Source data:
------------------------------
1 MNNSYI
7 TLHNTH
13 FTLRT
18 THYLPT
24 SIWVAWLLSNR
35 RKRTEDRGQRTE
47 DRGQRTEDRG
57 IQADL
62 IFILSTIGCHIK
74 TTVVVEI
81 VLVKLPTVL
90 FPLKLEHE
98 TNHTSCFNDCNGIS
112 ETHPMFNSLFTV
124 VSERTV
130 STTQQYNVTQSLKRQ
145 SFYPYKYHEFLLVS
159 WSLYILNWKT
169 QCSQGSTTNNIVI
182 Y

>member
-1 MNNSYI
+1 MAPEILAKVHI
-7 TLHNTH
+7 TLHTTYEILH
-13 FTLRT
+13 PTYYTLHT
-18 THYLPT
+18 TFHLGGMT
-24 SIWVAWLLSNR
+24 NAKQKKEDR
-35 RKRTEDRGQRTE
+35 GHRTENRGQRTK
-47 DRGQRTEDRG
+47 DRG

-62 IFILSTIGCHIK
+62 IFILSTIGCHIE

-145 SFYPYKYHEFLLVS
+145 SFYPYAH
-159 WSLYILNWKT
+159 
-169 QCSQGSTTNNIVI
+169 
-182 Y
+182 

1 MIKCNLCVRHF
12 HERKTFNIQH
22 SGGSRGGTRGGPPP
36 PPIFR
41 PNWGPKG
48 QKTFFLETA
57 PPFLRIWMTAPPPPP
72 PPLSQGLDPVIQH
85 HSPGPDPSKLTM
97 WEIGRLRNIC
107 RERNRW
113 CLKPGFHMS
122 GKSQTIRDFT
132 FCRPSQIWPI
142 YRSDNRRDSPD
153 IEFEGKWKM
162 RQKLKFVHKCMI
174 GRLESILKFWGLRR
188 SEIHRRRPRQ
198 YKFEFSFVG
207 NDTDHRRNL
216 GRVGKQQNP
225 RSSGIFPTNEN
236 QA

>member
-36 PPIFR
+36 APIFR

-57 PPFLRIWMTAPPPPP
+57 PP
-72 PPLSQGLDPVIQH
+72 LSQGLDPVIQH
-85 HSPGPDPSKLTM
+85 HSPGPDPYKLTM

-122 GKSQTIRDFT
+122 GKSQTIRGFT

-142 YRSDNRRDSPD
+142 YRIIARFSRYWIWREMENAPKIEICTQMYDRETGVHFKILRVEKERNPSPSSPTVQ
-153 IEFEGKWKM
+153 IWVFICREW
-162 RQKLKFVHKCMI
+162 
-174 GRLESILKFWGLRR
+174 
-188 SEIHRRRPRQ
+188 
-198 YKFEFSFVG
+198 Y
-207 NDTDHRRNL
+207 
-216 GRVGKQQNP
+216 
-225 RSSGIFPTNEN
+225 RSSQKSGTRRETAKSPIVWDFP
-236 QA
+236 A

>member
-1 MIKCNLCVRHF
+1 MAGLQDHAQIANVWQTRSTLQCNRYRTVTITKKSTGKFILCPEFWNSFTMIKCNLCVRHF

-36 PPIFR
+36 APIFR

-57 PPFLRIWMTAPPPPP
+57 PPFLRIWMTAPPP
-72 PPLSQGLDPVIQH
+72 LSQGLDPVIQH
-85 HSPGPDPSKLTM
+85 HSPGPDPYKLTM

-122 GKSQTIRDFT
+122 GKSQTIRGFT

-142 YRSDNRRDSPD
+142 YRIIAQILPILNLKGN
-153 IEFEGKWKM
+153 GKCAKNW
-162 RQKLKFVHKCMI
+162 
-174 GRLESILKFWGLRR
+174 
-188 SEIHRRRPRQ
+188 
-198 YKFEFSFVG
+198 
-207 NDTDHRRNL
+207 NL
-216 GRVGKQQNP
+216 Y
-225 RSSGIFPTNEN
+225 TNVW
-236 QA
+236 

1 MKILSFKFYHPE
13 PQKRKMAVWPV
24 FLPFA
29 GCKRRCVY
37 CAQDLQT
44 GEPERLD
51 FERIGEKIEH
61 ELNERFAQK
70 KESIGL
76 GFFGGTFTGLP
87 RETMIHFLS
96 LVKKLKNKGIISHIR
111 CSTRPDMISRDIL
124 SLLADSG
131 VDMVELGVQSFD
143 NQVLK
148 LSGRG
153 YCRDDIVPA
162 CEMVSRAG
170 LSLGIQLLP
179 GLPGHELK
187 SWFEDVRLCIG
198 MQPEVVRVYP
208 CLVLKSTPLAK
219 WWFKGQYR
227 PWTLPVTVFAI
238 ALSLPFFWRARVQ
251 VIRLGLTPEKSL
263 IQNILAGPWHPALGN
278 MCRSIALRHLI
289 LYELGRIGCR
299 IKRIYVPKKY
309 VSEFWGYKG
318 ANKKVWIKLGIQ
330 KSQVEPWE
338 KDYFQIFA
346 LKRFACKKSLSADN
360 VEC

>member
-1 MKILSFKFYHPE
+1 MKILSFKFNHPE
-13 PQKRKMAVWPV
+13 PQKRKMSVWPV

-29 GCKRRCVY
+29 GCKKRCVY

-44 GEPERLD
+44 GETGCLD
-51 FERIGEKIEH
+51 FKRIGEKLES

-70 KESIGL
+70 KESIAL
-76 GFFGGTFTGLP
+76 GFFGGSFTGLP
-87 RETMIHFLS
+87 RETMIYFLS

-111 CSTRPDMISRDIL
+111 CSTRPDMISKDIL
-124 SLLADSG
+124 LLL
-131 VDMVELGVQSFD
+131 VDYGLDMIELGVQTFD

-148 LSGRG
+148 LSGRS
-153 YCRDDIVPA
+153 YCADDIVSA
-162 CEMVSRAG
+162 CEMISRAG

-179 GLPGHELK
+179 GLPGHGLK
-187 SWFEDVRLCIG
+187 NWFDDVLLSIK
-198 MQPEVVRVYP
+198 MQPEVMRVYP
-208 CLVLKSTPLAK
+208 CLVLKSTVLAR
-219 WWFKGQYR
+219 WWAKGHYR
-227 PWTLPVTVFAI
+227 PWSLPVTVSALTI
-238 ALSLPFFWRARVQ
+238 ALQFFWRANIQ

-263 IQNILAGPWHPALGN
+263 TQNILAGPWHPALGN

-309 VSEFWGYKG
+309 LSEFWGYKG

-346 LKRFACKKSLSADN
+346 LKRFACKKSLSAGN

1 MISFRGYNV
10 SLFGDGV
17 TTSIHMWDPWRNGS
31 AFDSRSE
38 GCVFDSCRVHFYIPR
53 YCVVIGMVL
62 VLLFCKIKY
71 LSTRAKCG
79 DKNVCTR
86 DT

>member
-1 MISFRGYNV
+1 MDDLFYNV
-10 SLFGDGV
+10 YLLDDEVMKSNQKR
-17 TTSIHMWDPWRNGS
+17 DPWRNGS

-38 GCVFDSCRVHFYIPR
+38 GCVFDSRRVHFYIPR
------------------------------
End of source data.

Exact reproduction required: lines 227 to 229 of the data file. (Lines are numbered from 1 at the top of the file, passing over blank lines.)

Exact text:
62 VLLFCKIKY
71 LSTRAKCG
79 DKNVCTR